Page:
Both paintings were done by black artists. The Barack Obama painting is not traditionally presidential in any way, shape or form. It shows him sitting on a chair in front of what looks like a wall of leaves. It looks somewhat like Obama but is not a good portrait, somewhat grim, and his hands are way too big and he appears to have an extra finger. It is supposed to be some type of non-traditional painting, which it is; it is non-traditionally lame.

This same artist has depicted images of black females beheading white women. Thus he should be seen as racist. He also is of Kenyan descent, like Obama.

The painting of Michelle Obama is terrible. It is done by a black artist named Amy Sherald. It looks like a paint-by-numbers deal and the worst thing is that it does not even look like Michelle Obama. It looks like an illustration of a generic black female by a high school student.

There was a famous story back in 2015 about a celebrity portrait that ended up being very controversial. The town of Celeron in western New York state commissioned a bronze portrait sculpture of the comedienne Lucille Ball (1911-1989) who was born there. Unfortunately the sculpture ended up being one of the most famously bad art works ever. It was euphemistically called Scary Lucy. The town replaced it.

Note to artists: If you are going to do portraits, make them look like the subject. If you want to do abstract expressionism, that is another matter.

Now here is today’s main commentary:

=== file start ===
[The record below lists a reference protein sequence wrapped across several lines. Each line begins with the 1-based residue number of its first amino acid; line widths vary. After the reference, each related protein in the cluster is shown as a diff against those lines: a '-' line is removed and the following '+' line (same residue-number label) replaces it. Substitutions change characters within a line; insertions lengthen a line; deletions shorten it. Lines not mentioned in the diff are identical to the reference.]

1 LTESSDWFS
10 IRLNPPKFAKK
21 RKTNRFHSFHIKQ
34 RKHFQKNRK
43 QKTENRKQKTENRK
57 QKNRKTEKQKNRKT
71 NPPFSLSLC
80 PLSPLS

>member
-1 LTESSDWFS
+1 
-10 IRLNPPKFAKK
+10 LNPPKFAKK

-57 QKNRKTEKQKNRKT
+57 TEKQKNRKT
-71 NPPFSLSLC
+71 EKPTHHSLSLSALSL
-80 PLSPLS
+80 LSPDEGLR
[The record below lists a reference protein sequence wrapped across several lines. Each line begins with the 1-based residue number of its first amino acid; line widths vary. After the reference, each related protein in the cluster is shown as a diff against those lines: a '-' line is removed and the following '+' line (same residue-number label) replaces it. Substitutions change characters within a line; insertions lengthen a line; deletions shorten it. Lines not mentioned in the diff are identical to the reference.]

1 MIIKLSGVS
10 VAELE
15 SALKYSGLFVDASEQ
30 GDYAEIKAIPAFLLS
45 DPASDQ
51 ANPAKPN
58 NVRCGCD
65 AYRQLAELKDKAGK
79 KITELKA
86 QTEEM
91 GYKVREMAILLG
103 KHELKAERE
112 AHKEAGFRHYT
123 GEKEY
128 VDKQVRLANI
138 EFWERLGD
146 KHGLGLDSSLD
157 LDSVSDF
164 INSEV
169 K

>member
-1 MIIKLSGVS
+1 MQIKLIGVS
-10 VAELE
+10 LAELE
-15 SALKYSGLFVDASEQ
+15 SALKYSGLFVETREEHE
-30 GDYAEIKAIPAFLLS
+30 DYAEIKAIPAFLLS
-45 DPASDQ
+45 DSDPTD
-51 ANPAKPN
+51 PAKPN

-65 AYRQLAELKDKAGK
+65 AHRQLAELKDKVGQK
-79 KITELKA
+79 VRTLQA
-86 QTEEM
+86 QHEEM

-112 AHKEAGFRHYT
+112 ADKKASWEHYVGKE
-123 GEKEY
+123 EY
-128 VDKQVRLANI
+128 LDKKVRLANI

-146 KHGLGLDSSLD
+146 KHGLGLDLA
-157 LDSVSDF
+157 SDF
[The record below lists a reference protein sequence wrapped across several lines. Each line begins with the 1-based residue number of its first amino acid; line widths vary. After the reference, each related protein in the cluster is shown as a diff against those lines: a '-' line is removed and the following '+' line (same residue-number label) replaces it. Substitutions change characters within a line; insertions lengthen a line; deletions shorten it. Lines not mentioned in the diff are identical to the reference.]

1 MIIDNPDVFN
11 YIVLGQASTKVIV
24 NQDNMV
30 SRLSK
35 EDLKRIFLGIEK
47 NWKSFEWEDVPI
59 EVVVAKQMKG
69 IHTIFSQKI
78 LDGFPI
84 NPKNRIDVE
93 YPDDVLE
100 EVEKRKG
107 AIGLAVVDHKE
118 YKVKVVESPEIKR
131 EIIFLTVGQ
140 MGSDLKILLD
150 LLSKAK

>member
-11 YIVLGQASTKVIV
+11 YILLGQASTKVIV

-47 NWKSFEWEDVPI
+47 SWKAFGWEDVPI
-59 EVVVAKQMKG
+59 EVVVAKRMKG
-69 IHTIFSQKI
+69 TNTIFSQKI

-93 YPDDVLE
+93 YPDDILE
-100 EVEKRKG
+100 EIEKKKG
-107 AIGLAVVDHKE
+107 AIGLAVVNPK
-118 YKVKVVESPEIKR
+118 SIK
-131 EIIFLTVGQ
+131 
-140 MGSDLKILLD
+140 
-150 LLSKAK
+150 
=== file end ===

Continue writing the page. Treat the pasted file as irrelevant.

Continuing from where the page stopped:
Internet ‘Robber Barons’ Face Increasing Scrutiny

Between 1880 and 1930 the America economy expanded dramatically. New technologies and products were rapidly developed that would transform the whole world.

But academics and media leftists have been saying for decades that the business tycoons of that era were “robber barons” who made fortunes while the masses suffered.

This is the opposite of the truth. Those “robber barons” were people like Andrew Carnegie, who founded the modern steel industry; John D. Rockefeller (oil); George Westinghouse (electronics, and the air brake system used on railroads worldwide to this day); James J. Hill (the Great Northern Railway); and Henry Ford (automobiles).

As they got wealthy the nation prospered like no other nation on earth with new products and technologies for all Americans in a growing economy and importantly millions of good jobs for the people, including a flood of immigrants.

Liberals call these tycoons “robber barons” in order to besmirch their reputations for doing things that no college professor could ever do in a million years.

Today we have a vastly bigger problem. In an article in The New York Post called Tech giants are the robber barons of our time, writer Kevin Carty explains how the new ‘robber barons’ are left-wing internet tycoons like Mark Zuckerberg at Facebook, Jeff Bezos at Amazon along with the leaders of Google, Twitter, Spotify and dozens of other large and influential internet firms.

These new ‘robber barons’ have not created the essential goods needed for our economic sustenance like steel, railroads, cars and oil. They have merely developed internet communications systems that they use to take away our freedoms, first and foremost by censoring conservative points of view.